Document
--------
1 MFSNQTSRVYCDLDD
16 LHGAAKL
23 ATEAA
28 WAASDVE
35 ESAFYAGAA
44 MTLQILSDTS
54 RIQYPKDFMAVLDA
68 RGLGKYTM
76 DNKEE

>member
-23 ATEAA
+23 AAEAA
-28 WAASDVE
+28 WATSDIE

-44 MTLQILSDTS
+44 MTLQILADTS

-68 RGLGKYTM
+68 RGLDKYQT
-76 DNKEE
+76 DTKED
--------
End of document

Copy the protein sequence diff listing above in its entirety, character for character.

1 MFSNQTSRVYCDLDD
16 LHGAAKL
23 ATEAA
28 WAASDVE
35 ESAFYAGAA
44 MTLQILSDTS
54 RIQYPKDFMAVLDA
68 RGLGKYTM
76 DNKEE

>member
-23 ATEAA
+23 AAEAA
-28 WAASDVE
+28 WATSDIE

-44 MTLQILSDTS
+44 MTLQILADTS

-68 RGLGKYTM
+68 RGLDKYQT
-76 DNKEE
+76 DTKED